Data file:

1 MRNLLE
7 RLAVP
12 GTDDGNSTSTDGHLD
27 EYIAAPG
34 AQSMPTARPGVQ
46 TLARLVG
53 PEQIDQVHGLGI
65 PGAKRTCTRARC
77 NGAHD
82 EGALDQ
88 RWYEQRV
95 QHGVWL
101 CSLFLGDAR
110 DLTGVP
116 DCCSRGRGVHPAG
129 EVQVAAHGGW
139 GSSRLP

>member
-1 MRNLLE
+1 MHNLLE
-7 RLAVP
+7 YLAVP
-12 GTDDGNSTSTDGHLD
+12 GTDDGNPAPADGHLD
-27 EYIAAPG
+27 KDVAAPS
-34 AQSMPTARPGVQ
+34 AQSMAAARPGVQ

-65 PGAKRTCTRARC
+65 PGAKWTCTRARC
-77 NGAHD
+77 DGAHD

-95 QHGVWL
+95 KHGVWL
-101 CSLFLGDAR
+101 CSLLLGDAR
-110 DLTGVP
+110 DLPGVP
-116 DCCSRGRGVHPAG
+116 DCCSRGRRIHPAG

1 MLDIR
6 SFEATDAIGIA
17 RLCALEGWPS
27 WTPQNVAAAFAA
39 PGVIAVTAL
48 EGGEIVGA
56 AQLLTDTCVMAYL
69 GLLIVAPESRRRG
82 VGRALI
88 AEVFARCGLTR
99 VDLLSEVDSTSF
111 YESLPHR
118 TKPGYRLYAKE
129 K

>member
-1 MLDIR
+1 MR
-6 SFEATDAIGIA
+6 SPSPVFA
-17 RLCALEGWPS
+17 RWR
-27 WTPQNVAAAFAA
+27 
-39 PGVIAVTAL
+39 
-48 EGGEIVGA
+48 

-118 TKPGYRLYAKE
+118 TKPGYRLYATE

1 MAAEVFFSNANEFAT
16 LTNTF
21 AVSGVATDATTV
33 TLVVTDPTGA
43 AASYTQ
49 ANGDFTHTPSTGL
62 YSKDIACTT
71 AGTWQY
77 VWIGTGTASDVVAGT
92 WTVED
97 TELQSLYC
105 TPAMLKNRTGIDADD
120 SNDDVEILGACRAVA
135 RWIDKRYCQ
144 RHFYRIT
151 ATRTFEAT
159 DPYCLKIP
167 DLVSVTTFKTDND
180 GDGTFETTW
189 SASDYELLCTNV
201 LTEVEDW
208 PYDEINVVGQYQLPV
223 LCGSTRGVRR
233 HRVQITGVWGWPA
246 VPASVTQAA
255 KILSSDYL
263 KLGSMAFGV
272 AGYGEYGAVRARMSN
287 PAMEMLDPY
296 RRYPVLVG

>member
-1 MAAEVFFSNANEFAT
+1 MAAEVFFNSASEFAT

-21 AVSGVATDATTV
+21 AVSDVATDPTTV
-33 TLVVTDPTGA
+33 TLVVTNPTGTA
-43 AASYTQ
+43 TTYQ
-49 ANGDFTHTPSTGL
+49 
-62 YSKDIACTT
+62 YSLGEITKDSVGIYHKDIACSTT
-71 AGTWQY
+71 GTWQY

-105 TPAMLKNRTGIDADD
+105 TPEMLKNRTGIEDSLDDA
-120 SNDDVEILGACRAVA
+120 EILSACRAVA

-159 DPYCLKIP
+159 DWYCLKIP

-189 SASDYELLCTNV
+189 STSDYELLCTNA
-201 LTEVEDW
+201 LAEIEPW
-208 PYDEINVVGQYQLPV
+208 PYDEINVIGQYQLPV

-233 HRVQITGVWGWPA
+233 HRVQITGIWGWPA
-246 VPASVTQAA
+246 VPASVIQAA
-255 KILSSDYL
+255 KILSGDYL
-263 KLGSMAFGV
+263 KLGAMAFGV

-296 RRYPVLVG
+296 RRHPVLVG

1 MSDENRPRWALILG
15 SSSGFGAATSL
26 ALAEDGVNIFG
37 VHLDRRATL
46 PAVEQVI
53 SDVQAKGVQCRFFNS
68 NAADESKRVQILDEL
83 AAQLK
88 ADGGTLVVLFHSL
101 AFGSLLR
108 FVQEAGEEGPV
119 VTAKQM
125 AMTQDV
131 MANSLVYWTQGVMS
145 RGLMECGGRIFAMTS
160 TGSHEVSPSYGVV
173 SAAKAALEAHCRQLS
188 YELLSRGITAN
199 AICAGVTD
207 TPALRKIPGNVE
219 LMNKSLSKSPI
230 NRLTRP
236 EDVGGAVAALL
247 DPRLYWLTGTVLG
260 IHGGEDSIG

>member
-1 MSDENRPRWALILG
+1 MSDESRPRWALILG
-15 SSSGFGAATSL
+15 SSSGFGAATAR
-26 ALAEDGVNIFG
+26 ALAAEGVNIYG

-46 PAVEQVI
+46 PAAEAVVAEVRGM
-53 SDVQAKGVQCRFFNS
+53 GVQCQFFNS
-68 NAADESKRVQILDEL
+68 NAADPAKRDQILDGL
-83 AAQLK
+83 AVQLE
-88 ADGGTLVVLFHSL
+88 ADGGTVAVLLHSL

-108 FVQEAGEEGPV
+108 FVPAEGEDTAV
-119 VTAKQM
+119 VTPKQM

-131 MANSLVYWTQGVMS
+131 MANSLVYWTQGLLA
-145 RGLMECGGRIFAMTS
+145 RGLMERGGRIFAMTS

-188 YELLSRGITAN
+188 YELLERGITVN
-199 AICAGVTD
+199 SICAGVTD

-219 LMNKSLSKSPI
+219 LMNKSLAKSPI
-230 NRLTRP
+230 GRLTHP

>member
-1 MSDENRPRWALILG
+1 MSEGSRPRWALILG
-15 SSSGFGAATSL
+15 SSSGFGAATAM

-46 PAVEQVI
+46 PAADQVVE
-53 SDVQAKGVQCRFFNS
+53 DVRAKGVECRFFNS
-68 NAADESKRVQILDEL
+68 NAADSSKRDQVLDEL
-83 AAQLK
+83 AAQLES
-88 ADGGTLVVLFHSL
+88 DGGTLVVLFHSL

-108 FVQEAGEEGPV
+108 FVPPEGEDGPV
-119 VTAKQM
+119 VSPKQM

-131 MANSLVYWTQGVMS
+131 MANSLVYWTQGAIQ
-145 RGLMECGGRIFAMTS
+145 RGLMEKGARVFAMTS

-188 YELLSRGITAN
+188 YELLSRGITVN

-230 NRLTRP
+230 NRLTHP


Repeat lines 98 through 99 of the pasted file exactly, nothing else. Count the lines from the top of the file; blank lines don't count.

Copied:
287 PAMEMLDPY
296 RRYPVLVG